The Trust Fund facilitates effective, on-the-ground assistance and protection to victims of trafficking, through grants to specialized NGOs. It aims to prioritize victims coming from a context of armed conflict and those identified among large refugee and migration flows.

In 2013, the General Assembly held a high-level meeting to appraise the Global Plan of Action. Member States also adopted resolution A/RES/68/192 and designated July 30 as the World Day against Trafficking in Persons. This resolution declared that such a day was necessary to “raise awareness of the situation of victims of human trafficking and for the promotion and protection of their rights.”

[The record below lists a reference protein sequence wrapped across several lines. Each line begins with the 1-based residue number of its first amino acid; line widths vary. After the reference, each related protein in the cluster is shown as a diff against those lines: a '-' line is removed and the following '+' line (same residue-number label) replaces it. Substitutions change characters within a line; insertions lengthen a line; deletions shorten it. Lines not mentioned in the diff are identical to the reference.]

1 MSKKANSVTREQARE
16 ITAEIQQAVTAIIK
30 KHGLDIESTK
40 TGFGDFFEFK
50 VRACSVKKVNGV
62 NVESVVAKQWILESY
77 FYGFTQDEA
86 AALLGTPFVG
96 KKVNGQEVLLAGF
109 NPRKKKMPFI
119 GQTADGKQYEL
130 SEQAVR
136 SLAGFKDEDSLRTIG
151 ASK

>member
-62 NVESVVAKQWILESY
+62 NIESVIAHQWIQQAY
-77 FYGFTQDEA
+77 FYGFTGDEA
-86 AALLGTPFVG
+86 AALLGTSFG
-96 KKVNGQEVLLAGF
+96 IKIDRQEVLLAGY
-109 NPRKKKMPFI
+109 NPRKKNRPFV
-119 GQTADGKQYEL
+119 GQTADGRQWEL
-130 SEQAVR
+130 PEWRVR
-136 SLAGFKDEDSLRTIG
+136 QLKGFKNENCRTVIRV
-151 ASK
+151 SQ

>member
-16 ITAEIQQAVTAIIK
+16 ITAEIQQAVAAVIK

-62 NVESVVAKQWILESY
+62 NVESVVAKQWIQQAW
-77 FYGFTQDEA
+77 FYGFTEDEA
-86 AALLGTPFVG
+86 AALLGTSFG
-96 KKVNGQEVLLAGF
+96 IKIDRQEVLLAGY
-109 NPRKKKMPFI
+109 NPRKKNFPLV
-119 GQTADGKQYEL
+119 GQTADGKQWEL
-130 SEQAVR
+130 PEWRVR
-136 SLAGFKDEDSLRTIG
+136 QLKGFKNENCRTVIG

In September 2015, the world adopted the 2030 Sustainable Development Agenda and embraced goals and targets on trafficking in persons. These goals call for an end to trafficking and violence against children; as well as the need for measures against human trafficking, and they strive for the elimination of all forms of violence against and exploitation of women and girls.

Another important development is the UN Summit for Refugees and Migrants, which produced the groundbreaking New York Declaration. Of the nineteen commitments adopted by countries in the Declaration, three are dedicated to concrete action against the crimes of human trafficking and migrant smuggling.

Despite many countries having national trafficking laws in place which are in line with the UN Trafficking in Persons Protocol, people continue to be trafficked. What is more, in many countries, victims may still be criminalized while the impunity of traffickers prevails.